The officers were permitted to move across the living room and down the hallway to contact the person thought to be the runaway child for her own protection and safety and to investigate.
There are three categories of exigent circumstances that justify an officer's warrantless entry into a private residence: “(1) to render emergency aid or assistance to persons whom they reasonably believe to be in distress or in need of assistance, (2) to prevent the destruction of evidence or contraband, [and] (3) to protect the officers from other suspects or persons whom they reasonably believe may be present, and if so, they reasonably believe may be armed and dangerous.” Stewart v. State, 681 S.W.2d 774, 777 (Tex.App.-Houston [14th Dist.] 1984, pet. ref'd) (citations omitted); accord McNairy v. State, 835 S.W.2d 101, 107 (Tex.Crim.App.1991). Exigent circumstances are generally found in situations in which it is impracticable to secure a warrant. See Adkins v. State, 726 S.W.2d 250, 251 (Tex.App.-El Paso 1987), aff'd, 764 S.W.2d 782 (Tex.Crim.App.1988).
Once again, we limit our inquiry to the information known to the officers prior to moving down the hallway. See Rauscher v. State, 129 S.W.3d 714, 719-20 (Tex.App.-Houston [1st Dist.] 2004, pet. ref'd) (applying an objective standard as to the reasonableness of the officer's belief taking into account the information available to the officer at the time of the search). Ultimately, the question is whether a reasonable officer could have believed that proceeding to the bathroom to check on Erica was necessary to protect the minor child. See Laney v. State, 117 S.W.3d 854, 862-63 (Tex.Crim.App.2003) (en banc) (considering exigent circumstances pertaining to the safety of a minor child).
Prior to the officers entering the residence, the officers apparently had no concerns necessitating the procurement of a warrant. In fact, Officer Moncada testified that he was at the residence a week prior to the incident and, to his knowledge, Erica was not in danger. He further testified that he did not feel the need to obtain a warrant prior to his “checking it out.”
Defense counsel: [T]here [were] no exigent circumstances for you to be at the house?
Moncada: Other than looking for the runaway, no.
Both officers testified that over an hour passed between the time they received the information about a possible runaway and their arrival at the residence.
Understanding the timeline in this case is imperative. Officer Moncada walked down the hallway, toward the bathroom, within a minute or two of the officers' entry into the residence. Because the officers neither perceived the need for a warrant, nor the existence of exigent circumstances prior to their entry into the residence, our inquiry in terms of exigent circumstances is confined to the time period between the officers' entry into the residence and Officer Moncada moving down the hallway. Thus, any additional facts raising a question of exigency must have been observed during that interim.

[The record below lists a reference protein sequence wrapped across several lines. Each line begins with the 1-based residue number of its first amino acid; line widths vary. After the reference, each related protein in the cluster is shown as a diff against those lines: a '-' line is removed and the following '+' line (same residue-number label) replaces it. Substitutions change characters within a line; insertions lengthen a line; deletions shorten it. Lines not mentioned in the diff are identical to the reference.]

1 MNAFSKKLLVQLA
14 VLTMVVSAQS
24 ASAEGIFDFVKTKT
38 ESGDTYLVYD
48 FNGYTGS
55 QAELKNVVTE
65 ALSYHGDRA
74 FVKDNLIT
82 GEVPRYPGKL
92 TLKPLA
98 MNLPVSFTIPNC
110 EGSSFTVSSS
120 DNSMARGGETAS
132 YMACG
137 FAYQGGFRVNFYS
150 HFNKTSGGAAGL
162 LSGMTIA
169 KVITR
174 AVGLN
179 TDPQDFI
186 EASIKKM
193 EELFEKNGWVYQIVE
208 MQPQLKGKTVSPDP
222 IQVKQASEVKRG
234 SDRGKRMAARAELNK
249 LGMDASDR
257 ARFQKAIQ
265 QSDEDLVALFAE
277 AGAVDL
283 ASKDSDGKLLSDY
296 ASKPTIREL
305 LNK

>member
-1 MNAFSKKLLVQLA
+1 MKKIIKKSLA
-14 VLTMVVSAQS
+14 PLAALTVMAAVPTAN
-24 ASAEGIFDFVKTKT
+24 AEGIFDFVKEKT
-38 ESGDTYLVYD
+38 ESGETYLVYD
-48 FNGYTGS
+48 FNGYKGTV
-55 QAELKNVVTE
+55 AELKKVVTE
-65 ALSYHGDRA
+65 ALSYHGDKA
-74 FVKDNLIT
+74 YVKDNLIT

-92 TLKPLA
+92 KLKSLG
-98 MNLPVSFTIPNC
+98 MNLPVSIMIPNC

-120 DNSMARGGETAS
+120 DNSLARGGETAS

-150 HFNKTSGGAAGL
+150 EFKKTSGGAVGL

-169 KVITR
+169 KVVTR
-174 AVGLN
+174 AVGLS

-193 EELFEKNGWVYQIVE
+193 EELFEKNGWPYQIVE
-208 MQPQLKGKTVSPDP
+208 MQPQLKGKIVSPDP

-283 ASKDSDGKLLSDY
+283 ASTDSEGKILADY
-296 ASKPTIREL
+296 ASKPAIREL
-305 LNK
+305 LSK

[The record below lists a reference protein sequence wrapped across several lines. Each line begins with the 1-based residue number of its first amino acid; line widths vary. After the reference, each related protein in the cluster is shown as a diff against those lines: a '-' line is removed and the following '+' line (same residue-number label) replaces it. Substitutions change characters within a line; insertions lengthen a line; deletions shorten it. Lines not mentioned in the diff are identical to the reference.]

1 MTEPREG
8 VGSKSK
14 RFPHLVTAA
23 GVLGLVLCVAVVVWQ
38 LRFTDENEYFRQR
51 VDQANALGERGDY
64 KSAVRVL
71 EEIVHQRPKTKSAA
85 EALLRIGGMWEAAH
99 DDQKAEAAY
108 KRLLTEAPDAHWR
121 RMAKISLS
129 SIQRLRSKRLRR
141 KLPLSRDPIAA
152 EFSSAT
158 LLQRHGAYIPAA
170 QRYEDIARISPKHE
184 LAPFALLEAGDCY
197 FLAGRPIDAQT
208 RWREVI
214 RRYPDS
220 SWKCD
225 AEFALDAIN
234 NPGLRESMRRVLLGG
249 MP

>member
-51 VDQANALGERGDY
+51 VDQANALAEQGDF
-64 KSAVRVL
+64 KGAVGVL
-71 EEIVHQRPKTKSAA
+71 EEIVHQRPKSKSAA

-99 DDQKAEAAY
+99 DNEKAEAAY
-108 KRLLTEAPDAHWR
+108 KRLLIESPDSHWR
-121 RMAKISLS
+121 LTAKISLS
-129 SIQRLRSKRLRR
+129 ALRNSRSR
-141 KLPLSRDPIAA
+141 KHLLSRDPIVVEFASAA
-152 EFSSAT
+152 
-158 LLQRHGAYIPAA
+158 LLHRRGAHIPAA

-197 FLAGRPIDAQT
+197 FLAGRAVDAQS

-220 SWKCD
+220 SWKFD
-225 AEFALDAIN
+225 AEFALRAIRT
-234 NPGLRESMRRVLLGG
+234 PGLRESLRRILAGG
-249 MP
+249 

Both officers agreed that the apartment was a home and not a suspicious place: there was no evidence of a theft, and there was “no assault going on that somebody was immediately in danger.” Officer Moncada further testified that he was not trying to prevent the destruction of evidence; protect the life of himself, another officer, or anyone in the residence; or in hot pursuit of a fleeing felon. Moreover, the testimony elicited during the motion to suppress hearing articulating concern for the child was limited to Officer Moncada's statement that his purpose for walking down the hallway was for “[c]ontacting the possible runaway.” Officer Rutledge testified similarly, adding that the search was not incident to arrest, and reiterating that the officers were simply “there for a runaway”-nothing else.
The record substantiates that from the time the officers entered the residence, until Officer Moncada moved across the living room, four events took place:
(1) Heriberto confirmed that the minor child was in the residence;
(2) after Heriberto called to her on at least two occasions, the suspected runaway did not come out of the bathroom and did not respond;
(3) although Heriberto told Officer Moncada that Erica was in the shower, the officer did not hear any water running; and
(4) in addition to Heriberto, Ortiz was present in the apartment.4